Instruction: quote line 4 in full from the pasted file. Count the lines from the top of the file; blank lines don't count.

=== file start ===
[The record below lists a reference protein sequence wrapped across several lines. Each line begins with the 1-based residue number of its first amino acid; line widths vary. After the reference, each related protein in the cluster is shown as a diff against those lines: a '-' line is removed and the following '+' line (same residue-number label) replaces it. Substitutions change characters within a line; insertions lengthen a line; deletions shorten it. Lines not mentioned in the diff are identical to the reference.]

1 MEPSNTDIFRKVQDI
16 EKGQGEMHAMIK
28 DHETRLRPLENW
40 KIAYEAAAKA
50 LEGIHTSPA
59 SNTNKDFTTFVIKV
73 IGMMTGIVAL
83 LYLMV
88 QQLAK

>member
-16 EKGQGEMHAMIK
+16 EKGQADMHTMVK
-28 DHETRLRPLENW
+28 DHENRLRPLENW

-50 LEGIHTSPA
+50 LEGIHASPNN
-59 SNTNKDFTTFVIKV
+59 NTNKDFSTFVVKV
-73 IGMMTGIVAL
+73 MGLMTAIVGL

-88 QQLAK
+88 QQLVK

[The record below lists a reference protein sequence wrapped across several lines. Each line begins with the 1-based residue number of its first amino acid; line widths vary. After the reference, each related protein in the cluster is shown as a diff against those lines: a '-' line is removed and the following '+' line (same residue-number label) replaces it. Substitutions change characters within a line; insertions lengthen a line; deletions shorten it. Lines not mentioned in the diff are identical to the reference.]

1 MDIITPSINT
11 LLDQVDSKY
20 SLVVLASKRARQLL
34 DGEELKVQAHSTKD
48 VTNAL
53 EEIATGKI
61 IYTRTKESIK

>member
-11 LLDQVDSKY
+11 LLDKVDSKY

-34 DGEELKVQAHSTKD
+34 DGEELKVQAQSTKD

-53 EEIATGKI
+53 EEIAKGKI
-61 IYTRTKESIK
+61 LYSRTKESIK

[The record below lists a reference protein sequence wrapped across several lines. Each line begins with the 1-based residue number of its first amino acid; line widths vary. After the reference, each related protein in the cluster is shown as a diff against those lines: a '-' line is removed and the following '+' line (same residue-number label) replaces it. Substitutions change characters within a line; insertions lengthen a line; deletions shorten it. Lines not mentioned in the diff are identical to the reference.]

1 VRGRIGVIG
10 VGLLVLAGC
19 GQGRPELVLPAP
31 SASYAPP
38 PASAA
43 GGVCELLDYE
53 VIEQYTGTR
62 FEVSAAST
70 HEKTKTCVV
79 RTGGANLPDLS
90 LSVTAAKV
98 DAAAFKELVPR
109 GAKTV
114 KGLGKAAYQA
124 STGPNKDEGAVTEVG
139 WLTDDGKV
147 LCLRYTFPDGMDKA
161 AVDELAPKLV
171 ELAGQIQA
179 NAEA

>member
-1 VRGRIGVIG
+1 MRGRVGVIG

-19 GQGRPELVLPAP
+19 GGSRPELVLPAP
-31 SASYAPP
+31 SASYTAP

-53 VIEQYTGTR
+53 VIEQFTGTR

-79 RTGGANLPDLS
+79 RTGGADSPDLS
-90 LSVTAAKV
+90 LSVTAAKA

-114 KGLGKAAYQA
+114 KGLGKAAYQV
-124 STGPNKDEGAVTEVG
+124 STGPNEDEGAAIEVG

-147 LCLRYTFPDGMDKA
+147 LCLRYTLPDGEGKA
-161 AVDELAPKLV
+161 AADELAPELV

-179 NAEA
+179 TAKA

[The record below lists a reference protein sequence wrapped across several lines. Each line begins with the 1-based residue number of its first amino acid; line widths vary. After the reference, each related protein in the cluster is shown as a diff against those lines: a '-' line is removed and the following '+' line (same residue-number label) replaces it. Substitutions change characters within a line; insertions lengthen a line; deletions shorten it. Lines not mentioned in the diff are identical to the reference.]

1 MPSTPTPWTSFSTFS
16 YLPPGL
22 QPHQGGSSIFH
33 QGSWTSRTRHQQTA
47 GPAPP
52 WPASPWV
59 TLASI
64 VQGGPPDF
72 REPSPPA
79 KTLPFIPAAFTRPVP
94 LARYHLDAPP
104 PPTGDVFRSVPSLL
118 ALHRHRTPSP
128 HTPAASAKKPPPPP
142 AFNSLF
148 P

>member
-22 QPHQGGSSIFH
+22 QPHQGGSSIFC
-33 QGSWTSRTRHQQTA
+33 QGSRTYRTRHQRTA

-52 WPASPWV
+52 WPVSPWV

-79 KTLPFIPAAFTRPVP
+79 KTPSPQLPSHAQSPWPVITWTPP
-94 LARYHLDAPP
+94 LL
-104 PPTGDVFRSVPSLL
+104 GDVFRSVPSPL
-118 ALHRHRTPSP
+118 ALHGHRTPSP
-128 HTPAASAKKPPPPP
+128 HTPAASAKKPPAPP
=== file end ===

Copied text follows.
28 DHETRLRPLENW